If you’ve spent any time following wines at all, you quickly realize it is a very trendy world, where rumor can quickly grab hold in people’s minds (the French make the best and/or only drinkable wine in the world) and where something as relatively trite as a Hollywood movie can sell cases upon a cases of a particular varietal, as the movie “Sideways” did for the formerly much less publicized and formerly considerably less popular Pinot Noir.
Several countries have taken their turn as “the next big thing” and Spain had their moment in the sun before rising prices drove the seekers of bargains and hidden gems elsewhere (I believe the current locations for TNBT are somewhere in South America, either Chile or Argentina). While Spain was hot, it introduced the world to some of the wonderfully luscious and sweet offerings of that locale that was perhaps best known for a crazy practice of letting enraged male bovines run rampant through the streets, footloose, fancy free and horns wild.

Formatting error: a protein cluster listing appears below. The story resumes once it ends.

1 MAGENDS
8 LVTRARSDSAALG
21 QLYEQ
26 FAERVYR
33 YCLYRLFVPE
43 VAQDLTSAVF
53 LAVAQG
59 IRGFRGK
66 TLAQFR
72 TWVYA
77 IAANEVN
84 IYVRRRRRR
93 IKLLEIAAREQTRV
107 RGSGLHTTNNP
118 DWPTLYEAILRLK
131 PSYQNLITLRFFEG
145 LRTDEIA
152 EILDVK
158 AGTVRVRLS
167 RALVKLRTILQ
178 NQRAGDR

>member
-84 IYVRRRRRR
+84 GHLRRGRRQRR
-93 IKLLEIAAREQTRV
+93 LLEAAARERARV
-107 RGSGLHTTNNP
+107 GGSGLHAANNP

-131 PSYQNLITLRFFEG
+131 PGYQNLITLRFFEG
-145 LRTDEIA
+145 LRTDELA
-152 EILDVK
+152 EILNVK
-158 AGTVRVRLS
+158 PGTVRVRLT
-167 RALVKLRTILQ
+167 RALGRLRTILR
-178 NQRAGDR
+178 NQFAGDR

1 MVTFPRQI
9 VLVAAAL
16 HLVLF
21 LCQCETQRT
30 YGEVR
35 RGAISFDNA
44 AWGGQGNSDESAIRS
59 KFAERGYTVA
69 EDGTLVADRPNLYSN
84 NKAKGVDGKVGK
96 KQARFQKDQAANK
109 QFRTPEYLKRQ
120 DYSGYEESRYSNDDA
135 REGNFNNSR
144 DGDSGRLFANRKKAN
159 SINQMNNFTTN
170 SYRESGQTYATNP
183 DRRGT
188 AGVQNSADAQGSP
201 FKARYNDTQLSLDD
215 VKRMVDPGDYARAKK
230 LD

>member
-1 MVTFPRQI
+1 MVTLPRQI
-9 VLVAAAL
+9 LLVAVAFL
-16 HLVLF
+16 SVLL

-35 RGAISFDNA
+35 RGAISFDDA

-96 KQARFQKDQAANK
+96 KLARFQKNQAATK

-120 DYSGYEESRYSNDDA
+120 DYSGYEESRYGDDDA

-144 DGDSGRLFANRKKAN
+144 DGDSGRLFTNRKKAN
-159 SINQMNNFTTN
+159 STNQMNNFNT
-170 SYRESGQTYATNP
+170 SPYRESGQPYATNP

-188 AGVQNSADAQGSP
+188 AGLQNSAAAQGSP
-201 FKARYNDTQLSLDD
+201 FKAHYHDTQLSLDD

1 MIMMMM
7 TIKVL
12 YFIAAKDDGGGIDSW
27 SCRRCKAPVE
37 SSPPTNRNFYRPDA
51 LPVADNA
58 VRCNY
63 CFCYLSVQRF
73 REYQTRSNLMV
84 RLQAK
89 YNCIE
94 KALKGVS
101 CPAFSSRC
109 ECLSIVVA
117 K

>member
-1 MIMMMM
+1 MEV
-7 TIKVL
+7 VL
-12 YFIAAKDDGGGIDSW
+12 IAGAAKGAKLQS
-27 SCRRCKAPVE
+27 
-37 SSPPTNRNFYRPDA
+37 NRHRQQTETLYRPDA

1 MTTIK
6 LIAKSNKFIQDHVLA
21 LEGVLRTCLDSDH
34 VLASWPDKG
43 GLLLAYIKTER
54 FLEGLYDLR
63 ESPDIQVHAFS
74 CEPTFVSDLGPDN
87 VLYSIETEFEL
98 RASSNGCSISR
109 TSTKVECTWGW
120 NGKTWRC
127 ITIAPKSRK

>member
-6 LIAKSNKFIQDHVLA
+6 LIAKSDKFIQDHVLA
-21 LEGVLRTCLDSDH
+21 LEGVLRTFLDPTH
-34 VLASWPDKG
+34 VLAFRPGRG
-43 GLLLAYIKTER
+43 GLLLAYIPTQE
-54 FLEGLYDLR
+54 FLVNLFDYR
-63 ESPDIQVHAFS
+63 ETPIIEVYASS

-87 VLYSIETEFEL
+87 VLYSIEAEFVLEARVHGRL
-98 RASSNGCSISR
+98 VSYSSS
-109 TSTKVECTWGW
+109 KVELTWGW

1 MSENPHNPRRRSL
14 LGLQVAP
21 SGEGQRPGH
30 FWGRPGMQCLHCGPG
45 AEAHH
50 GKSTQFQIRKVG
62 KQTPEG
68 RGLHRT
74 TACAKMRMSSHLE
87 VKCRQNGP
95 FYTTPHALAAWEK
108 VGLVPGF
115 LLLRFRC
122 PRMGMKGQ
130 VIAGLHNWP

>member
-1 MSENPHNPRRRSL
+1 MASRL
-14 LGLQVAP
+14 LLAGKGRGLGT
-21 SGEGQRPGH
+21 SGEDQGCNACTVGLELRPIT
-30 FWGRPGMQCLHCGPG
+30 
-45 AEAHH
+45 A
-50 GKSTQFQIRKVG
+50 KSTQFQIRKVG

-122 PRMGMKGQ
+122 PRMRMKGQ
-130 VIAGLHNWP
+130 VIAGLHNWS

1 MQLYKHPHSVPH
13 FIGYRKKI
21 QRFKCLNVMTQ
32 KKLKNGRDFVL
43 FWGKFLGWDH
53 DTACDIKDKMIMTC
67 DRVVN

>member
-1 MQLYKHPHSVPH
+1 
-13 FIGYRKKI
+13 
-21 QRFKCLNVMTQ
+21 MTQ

One of those was the grape behind this wine, the lively Tempranillo, which yields a very fruity taste, highly reminiscent of berries, both blue and black. Rioja refers to the area from which this comes, probably the most famous wine region of that country, up in the northern part. This particular wine, which is a blend, but clearly utilizing Tempranillo as a backbone, is one that feels light in the mouth and tastes fruity out of the gate. The closer you drink it from opening the bottle, the greater the backbite, though it loses the majority of whatever minor harshness is there starting about 15 minutes after airing. The longer it airs, the greater complexity and fullness emerges, with the full effect coming right around the 60 minute mark. It’s a very adaptable and enjoyable wine and is a fantastic representative of both the wines from that country, as well as that particular grape and region.
For $13 or less a bottle, however, this is another that is mostly SPA Only as my tastes tend towards some of the others that come in on SPA that can be had for less. Still, if you’re interested in taking a wine tour of the world via package stores, as I did when compiling the list initially, this is a good starting point for Spain.